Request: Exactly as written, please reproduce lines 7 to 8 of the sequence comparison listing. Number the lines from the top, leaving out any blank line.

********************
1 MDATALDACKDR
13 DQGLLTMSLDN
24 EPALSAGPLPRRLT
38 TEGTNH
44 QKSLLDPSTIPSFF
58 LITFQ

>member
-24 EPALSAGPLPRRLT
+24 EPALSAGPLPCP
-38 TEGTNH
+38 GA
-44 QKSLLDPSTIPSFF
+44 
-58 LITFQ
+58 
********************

>member
-24 EPALSAGPLPRRLT